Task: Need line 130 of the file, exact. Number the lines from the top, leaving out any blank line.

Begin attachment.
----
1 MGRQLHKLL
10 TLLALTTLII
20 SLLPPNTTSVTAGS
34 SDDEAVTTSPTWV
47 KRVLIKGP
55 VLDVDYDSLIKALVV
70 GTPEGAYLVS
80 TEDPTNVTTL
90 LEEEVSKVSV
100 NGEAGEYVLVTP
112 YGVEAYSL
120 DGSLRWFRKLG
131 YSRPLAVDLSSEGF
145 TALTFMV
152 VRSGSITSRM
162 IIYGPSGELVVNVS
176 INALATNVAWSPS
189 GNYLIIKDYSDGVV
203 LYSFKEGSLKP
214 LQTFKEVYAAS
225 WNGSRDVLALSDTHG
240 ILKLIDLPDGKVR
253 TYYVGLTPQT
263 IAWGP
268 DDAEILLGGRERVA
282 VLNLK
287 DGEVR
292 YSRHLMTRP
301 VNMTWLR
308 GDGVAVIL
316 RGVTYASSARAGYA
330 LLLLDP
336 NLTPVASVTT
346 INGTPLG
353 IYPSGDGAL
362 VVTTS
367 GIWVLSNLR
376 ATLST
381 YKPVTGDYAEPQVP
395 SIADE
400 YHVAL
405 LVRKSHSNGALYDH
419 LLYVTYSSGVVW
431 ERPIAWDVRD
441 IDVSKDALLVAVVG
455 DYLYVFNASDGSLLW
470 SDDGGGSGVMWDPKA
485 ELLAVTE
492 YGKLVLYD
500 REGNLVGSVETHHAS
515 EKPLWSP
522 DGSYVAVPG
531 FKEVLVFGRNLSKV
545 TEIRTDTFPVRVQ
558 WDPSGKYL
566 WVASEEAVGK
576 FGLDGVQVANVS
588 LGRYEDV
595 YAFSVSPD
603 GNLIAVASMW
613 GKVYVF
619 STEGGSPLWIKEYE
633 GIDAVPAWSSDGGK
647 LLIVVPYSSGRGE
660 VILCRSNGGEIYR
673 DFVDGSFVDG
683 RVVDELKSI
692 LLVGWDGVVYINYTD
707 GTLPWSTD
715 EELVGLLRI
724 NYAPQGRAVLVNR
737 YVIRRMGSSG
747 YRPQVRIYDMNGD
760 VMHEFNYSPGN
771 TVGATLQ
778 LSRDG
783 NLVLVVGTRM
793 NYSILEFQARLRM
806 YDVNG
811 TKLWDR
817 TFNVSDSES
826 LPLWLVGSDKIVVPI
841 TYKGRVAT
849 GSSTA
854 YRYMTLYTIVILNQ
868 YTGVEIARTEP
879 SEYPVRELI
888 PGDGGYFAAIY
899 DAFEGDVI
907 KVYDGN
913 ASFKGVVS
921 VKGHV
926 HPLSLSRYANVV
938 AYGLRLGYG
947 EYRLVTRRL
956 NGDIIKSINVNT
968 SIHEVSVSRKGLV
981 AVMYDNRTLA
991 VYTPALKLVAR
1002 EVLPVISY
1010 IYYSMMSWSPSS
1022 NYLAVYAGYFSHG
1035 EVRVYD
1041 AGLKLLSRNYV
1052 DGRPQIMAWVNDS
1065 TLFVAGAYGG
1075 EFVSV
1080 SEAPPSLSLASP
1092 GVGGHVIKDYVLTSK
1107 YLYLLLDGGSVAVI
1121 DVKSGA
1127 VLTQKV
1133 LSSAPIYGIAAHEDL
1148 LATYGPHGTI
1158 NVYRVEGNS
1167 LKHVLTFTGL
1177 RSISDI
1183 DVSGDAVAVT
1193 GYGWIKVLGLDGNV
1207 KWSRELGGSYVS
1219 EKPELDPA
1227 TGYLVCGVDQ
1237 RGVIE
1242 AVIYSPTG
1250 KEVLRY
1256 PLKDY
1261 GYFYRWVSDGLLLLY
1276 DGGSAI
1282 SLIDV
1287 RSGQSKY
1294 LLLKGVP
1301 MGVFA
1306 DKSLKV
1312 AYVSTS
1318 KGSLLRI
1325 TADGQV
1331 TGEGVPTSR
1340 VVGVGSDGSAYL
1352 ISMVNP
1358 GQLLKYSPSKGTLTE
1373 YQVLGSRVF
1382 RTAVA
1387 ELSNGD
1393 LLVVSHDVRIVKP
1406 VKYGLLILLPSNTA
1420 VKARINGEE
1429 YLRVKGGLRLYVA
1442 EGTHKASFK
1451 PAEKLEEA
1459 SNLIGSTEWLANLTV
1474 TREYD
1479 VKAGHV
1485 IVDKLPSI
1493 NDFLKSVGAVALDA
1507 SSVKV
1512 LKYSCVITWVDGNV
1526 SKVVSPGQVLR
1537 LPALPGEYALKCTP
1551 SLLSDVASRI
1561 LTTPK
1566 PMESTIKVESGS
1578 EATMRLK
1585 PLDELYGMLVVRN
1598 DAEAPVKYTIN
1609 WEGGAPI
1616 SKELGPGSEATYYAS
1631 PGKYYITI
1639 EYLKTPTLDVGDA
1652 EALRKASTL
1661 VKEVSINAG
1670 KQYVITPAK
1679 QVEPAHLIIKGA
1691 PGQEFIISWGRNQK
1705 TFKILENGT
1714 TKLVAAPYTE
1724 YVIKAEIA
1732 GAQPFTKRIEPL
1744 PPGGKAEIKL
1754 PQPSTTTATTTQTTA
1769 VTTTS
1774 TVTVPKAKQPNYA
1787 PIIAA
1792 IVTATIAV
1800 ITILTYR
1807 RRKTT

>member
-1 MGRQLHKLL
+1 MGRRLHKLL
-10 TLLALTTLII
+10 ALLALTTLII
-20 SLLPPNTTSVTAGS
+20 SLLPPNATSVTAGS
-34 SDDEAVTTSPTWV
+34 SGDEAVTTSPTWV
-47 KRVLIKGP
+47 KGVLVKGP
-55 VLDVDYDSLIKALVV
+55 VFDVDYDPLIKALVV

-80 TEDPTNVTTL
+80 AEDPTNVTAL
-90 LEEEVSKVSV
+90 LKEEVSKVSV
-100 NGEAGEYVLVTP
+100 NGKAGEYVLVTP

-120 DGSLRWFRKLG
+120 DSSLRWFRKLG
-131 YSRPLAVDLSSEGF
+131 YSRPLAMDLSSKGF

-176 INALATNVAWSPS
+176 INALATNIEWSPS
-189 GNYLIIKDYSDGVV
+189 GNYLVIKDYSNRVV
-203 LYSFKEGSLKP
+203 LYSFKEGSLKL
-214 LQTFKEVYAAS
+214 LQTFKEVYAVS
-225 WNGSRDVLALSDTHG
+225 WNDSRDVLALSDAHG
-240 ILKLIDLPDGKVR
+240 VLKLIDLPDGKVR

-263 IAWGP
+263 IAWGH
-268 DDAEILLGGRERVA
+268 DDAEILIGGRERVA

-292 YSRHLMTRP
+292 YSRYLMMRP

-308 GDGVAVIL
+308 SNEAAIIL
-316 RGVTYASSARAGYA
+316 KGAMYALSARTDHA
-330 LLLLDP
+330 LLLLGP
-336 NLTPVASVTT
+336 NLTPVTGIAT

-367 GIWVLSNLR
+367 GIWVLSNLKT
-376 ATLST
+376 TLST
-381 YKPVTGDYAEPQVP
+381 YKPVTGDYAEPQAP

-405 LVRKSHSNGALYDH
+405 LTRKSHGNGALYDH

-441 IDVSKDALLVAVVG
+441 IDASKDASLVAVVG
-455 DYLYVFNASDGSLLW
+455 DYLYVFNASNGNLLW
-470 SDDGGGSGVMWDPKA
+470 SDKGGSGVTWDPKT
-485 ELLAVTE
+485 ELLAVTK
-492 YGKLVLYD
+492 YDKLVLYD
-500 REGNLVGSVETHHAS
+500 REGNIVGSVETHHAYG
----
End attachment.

1287 RSGQSKY